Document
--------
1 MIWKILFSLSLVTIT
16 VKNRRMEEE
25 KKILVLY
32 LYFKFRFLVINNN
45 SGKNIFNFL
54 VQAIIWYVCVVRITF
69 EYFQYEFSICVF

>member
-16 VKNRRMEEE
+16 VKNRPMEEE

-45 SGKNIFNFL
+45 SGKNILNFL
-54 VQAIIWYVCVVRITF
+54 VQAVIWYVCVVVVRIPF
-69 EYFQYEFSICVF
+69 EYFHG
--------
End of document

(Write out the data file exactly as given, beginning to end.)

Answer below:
1 MIWKILFSLSLVTIT
16 VKNRRMEEE
25 KKILVLY
32 LYFKFRFLVINNN
45 SGKNIFNFL
54 VQAIIWYVCVVRITF
69 EYFQYEFSICVF

>member
-16 VKNRRMEEE
+16 VKNRPMEEE

-45 SGKNIFNFL
+45 SGKNILNFL
-54 VQAIIWYVCVVRITF
+54 VQAVIWYVCVVVVRIPF
-69 EYFQYEFSICVF
+69 EYFHG